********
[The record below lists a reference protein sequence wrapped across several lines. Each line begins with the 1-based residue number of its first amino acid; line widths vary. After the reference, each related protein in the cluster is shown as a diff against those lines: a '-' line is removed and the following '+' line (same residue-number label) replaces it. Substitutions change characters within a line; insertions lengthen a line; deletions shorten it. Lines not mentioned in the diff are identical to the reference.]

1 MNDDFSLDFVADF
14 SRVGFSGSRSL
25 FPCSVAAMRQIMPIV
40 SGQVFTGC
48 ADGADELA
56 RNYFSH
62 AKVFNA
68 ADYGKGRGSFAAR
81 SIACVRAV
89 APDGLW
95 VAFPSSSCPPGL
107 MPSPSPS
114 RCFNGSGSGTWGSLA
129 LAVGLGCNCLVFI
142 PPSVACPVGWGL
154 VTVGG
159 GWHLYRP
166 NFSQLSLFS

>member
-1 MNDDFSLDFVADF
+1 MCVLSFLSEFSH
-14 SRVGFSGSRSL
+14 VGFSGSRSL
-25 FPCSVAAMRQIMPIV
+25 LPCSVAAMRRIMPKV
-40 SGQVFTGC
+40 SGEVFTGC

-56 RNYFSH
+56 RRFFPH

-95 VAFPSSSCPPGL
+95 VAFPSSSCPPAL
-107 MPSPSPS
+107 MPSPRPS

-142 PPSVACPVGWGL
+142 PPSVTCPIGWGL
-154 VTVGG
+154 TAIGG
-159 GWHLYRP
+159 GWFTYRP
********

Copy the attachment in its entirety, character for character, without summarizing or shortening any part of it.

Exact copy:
[The record below lists a reference protein sequence wrapped across several lines. Each line begins with the 1-based residue number of its first amino acid; line widths vary. After the reference, each related protein in the cluster is shown as a diff against those lines: a '-' line is removed and the following '+' line (same residue-number label) replaces it. Substitutions change characters within a line; insertions lengthen a line; deletions shorten it. Lines not mentioned in the diff are identical to the reference.]

1 MNDDFSLDFVADF
14 SRVGFSGSRSL
25 FPCSVAAMRQIMPIV
40 SGQVFTGC
48 ADGADELA
56 RNYFSH
62 AKVFNA
68 ADYGKGRGSFAAR
81 SIACVRAV
89 APDGLW
95 VAFPSSSCPPGL
107 MPSPSPS
114 RCFNGSGSGTWGSLA
129 LAVGLGCNCLVFI
142 PPSVACPVGWGL
154 VTVGG
159 GWHLYRP
166 NFSQLSLFS

>member
-1 MNDDFSLDFVADF
+1 MCVLSFLSEFSH
-14 SRVGFSGSRSL
+14 VGFSGSRSL
-25 FPCSVAAMRQIMPIV
+25 LPCSVAAMRRIMPKV
-40 SGQVFTGC
+40 SGEVFTGC

-56 RNYFSH
+56 RRFFPH

-95 VAFPSSSCPPGL
+95 VAFPSSSCPPAL
-107 MPSPSPS
+107 MPSPRPS

-142 PPSVACPVGWGL
+142 PPSVTCPIGWGL
-154 VTVGG
+154 TAIGG
-159 GWHLYRP
+159 GWFTYRP